A group of residents is currently conducting a hunger strike in a small Sderot park. Their demand is simple—get the IDF to strike Beit Hanoun so they can live in peace and quiet. The park where they've set up their protest tent is a few yards away from the home of Defense Minister Amir Peretz, leader of Israel's Labor party. Peretz hasn't been home much lately—he's too busy issuing empty threats from Jerusalem. On Wednesday, Peretz clearly warned Hamas to stop launching rockets at southern Israel or "face the wrath of the IDF." Today, one day later, when a Kassam collapses an industrial building in Sderot injuring one worker, Peretz tells the Knesset plenum his preference would be for both sides to work out their differences within the context of an agreement.
Anger at such government policy is palpable all over Sderot. Over at the AMIT High School, a few short yards away from the municipality and Sderot's central square, students are squeezed into the ground-floor classrooms since May 21 when a Kassam burst through the red-tile roof shattering the ceiling of the 11th grade classroom. The teenage boys were finishing morning prayers in the school's synagogue when the missile hit.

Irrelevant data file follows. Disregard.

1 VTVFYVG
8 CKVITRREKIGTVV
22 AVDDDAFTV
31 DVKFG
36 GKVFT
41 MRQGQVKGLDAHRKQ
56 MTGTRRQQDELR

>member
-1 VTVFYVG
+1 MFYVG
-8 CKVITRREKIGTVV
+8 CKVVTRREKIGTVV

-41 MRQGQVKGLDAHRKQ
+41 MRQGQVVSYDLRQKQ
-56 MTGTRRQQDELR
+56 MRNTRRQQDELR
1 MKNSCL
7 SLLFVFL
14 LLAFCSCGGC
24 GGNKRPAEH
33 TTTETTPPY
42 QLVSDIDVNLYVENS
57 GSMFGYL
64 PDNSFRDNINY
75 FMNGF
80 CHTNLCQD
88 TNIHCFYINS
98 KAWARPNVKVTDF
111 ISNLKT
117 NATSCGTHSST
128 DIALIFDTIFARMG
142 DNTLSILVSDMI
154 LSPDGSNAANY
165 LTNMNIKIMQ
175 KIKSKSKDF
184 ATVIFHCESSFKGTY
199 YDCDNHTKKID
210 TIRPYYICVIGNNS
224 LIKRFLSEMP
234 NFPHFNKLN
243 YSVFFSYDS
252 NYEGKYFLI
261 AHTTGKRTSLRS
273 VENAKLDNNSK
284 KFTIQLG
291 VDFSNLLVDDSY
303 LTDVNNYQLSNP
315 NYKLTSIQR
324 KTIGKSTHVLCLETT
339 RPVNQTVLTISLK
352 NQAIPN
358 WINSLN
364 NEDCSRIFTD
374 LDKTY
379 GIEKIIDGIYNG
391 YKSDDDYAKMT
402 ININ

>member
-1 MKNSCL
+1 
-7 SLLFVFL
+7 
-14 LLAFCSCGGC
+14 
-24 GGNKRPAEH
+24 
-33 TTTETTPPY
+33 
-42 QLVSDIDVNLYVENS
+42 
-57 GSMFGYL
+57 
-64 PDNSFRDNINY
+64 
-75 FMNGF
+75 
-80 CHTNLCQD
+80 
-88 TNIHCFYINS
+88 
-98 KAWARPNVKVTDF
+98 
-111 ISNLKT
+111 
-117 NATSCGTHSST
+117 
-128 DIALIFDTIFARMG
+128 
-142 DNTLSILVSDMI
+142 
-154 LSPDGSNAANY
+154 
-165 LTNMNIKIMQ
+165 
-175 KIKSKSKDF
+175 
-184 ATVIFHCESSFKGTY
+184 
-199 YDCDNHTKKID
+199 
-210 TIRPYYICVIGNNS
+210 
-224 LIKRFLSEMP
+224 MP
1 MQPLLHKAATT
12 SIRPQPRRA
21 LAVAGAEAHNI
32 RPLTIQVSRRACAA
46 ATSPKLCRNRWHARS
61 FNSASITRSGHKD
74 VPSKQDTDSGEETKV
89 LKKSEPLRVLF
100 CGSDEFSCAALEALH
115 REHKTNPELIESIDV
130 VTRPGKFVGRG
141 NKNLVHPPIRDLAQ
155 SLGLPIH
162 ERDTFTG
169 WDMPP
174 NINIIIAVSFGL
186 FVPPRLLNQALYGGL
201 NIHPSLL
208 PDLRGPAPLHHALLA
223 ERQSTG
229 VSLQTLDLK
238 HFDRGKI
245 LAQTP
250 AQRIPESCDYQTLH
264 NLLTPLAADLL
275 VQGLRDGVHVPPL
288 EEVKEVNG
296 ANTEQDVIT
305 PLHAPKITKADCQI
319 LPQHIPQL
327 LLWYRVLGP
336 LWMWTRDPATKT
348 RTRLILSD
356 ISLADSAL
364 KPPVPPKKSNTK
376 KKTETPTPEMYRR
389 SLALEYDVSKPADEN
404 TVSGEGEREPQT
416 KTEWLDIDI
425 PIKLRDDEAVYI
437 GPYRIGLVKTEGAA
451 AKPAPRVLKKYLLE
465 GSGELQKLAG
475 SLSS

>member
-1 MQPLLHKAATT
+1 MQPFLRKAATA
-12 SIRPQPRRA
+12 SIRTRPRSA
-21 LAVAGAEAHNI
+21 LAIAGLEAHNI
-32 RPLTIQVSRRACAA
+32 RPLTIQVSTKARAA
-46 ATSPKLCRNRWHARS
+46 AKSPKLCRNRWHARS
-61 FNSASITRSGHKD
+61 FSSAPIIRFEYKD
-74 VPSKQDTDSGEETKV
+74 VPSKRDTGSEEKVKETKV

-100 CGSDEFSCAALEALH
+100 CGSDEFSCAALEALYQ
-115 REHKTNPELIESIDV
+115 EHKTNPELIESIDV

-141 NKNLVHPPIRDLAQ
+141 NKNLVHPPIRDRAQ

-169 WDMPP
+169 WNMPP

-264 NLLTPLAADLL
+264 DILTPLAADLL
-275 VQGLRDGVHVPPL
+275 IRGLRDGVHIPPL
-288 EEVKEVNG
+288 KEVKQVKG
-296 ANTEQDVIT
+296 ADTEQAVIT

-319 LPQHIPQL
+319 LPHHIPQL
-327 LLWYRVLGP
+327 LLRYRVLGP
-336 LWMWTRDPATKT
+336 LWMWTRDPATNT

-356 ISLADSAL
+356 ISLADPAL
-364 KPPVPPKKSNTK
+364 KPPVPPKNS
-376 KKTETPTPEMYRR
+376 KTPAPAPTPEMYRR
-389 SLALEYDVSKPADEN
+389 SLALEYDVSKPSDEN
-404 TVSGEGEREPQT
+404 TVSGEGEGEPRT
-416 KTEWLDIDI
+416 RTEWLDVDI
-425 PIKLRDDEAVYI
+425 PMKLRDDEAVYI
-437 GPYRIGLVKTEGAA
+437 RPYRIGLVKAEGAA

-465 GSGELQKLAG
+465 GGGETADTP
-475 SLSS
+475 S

"They're shocked, afraid. Everyone is frustrated at the government," Rabbi Amit Orenbuch, the soft-spoken school's principal says. "The students feel that nothing is as it should be," he goes on. Orenbuch, himself a seven-year resident of Sderot says this is the worst period he remembers in the town.
A few of the teenagers come out to talk to reporters. In the typical manner of teenage boys, they put on a facade of bravado—tense smiles cover their fears as they proclaim how they're OK and have no difficulties dealing with the situation.
Mayor Moyal has a more sober assessment of the effect of the Kassams on Sderot's children. "More than 50 percent of kids here are suffering from Post Traumatic Stress Syndrome," he asserts. "It manifests in all kinds of ways—they're sleeping in their parent's beds, can't concentrate on their studies, taking pills," he adds.
Moyal pledges that by the end of the month no kids will be left in Sderot. All 5,000 children will be sent to summer camps in other parts of the country to protect them from additional trauma.
Moyal isn't placated by government promises to reinforce schools with Kassam-proof roofs. "I don't believe in protection—what we need is to prevent the terrorists launching missiles at us. Israel isn't really fighting terror, our government is trying to negotiate with terrorists."
The Likud mayor doesn't mince words in conveying his disgust at his Palestinian neighbors. "There's no reason the Palestinians keep on shitting on us after we took all our troops out of Gaza. It's just blatant hatred, that's why they're shooting at us. There are no Palestinian demands on this land. I'm calling on the citizens of Sderot not to go anywhere—we'll stay here forever. Not because we're strong, but because we're right. We won't give them the satisfaction of giving into terror."
At his news conferences with world leaders this week, Prime Minister Ehud Olmert barely mentioned the suffering citizens of Sderot. Mr. Olmert shouldn't expect a quiet homecoming.